Hyundai i20 long term review final report
17th Nov 2015 7:00 am
After clocking over 21,000km as part of the Autocar longterm fleet, it’s time for Hyundai’s premium hatchback to say goodbye.
The i20 has always been one of the more sought-after cars in our longterm fleet, be it for the plushness on offer, the Hyundai-typical equipment list or the overall good performance. In its last month with us though, what struck a chord with me was the fuel economy. My commute from home to office is 11km one way and most of the kilometres I piled on were done in the city. Only a couple of shoots and one weekend getaway saw the hatchback on the highway.
Despite spending a lot of time in Mumbai’s crawling traffic, the 1.4-litre diesel motor, now having been run in for 11 months, returned as much as 14 kilometres to a litre. Out on the highway, this figure jumped to 20kpl; that’s a lot of bang for your buck. Apart from being better for my wallet, the 45-litre tank ensured I had to visit a fuel pump only a couple of times every month; that range really does give you a lot of freedom, especially as I realised on an over-250km drive to Chiplun in Maharashtra. There weren’t that many fuel pumps en route, but the range indicator on the smart and contemporary instrument panel dipped to the last quarter only when Mumbai was looming in the horizon on the way back. What also helps the highway economy is the sixth gear, which doesn’t really add much power but is most effective for cruising. You could be doing 100kph, but with the engine still spinning at just over 2,000rpm.
Talking of high speeds, the car’s highway manners are quite good. What is a bit unsettling is the steering. Like in most Hyundais, the unit is light and doesn’t provide much feel; out on the highway, this robs you of confidence. However, it works great in the city, where you must constantly manoeuvre around in traffic. There are other features of the car too, that make driving in the city a breeze. The clutch is moderately heavy, but not as much as you’d expect of a diesel car. And even when you do encounter that rare empty stretch, you can have a bit of fun behind the wheel. Yes, there’s some body roll and the light steering may not give you the assurance you’d want around corners, but it sticks well to the tarmac. Where the i20 really shines is with the ride quality. It’s a soft set-up and gobbles up our broken roads without unsettling the occupants; only sharp edges and crater-like imperfections thud through. However, our longterm top-spec car comes with the 16-inch alloys which wear lower profile tyres than the lower trims (which get 14-inch rims) and we suspect the cushiness of the ride would improve with higher profile rubber. To add to the convenience, there’s a rear-view camera and rear sensors that are very handy when parking.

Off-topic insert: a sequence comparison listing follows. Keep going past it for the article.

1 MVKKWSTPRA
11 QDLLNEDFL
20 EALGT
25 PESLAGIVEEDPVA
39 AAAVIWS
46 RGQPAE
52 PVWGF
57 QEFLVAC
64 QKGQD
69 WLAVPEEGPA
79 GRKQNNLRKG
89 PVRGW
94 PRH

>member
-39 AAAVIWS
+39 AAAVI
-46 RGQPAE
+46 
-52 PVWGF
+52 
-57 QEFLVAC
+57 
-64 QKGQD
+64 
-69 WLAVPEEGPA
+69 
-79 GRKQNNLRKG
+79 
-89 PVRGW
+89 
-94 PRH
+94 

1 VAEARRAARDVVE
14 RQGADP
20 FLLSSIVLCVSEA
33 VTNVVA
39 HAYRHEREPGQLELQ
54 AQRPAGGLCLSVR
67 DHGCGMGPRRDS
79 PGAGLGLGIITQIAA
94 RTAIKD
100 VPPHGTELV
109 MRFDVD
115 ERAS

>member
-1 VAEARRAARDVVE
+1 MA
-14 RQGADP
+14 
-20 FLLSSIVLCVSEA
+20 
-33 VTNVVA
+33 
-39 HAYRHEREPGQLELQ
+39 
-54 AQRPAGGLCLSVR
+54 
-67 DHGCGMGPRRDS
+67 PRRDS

And while compact dimensions provide an easier-to-negotiate footprint, on the inside, there’s a surprising amount of space on offer. Both the front and rear passengers have enough leg, knee and shoulder room, though taller rear occupants may have a slight brush with the roof, given the swooping roof line. However, although the seats themselves were comfortable – even on long stretches – the side bolstering, which worked wonderfully to hold you in place up front, was a bit of a nuisance at the rear with three seated abreast.
And it’s not just space for yourself, but all your odds and ends can also be stored easily in this practical cabin. There are plenty of cubbyholes, bottle holders and covered storage spaces both in the front and rear.
We’ve heaped praise upon the quality of interiors in previous reports and at the end of its stint with us, build deserves a mention. Despite doing over 21,000km, there wasn’t a single creak or squeak from any of the panels and the car felt solid even when traversing potholed stretches. If there was any rattling, it would be quite evident though, given the levels of insulation in the cabin and general refinement. Not only is the diesel mill one of the most refined in its class, but also, the suspension goes about its job pretty silently.
So, at the end of its 11th month in the Autocar fleet, when this little Hyundai was being driven away, there were quite a few people watching it wistfully. A good performer, value-for-money package laden with convenient features, this is a commuter we’ll all miss.
Hyundai i20 CRDi Asta
Odometer 21,835km Price Rs 9.93 lakh (on-road, Mumbai) Test economy 16.65kpl (overall) Maintenance costs None Faults None Previous reports November 2014, August 2015